What agenda is served by this disinformation? Is it simply the usual anti–Southern bias of the coastal media elites — the same bias that makes a fire threatening a dozen celebrity homes in Malibu the lead story on the evening news while a much larger fire in the Okefenokee doesn’t even register?
Or is it an agenda which is threatened by the image of an urban center with a diverse population showing strength and self–sufficiency?
In any case, New Orleans has lessons to teach any American city, including our own (though one certainly hopes that a disastrous flood covering 80 percent of Savannah won’t be required to gain the civic confidence we need).
Everything you say you like about Savannah — architecture, to–go cups, hospitality, history, to–go cups — is in New Orleans, except more of it. Did I mention to–go cups?
And despite the stereotypes, New Orleans also has lots of what we say we want more of in Savannah: a progressive, pragmatic urban philosophy. The key is that New Orleans’ progressive urban components flow naturally from the city’s indigenous culture and history.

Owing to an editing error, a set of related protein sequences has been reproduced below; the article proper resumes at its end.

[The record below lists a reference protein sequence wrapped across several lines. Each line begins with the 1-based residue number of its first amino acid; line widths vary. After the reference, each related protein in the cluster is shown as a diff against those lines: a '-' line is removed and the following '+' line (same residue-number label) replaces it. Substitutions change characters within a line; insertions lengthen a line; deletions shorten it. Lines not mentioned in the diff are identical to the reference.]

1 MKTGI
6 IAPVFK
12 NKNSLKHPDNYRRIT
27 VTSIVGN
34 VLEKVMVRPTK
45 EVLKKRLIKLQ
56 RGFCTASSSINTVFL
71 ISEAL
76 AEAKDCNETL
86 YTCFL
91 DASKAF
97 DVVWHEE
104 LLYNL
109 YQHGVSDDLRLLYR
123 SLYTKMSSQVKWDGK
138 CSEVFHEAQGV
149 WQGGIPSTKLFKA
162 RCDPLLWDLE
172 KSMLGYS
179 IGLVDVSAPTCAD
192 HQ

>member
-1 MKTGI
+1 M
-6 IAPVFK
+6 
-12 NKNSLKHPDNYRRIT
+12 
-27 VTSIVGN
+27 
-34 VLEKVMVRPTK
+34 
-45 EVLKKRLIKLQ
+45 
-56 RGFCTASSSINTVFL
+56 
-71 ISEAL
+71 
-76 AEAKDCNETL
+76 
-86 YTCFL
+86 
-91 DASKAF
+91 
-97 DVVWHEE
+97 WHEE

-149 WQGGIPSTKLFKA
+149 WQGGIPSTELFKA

The previously mentioned St. Charles Avenue Streetcar, for example, isn’t just a cute tourist attraction. It’s the oldest surviving streetcar line in America. Despite the nostalgic handsomeness of the vintage cars, the vehicles as well as their extensive routes are eminently practical for those who use them every day.
Another example is the city’s hospitality to live music. That’s a no–brainer in the case of New Orleans, the birthplace of American music, but as we’ve seen, politicians rarely recognize a no–brainer when they see one.
Post-Katrina, the bulk of New Orleans live music happens on several blocks of Frenchmen Street just east of the French Quarter. The area is a magnet for music fans, and the local tradition of bands passing around a bucket means there’s almost never a cover charge.
This also means A) you can enjoy as much music as you’d like, B) the bands probably make more this way than they could by getting a cut of the cover of a diminished crowd, C) the bars see more money spent on booze, and D) cops aren’t hanging around the doors with noise meters waiting to shut the music down.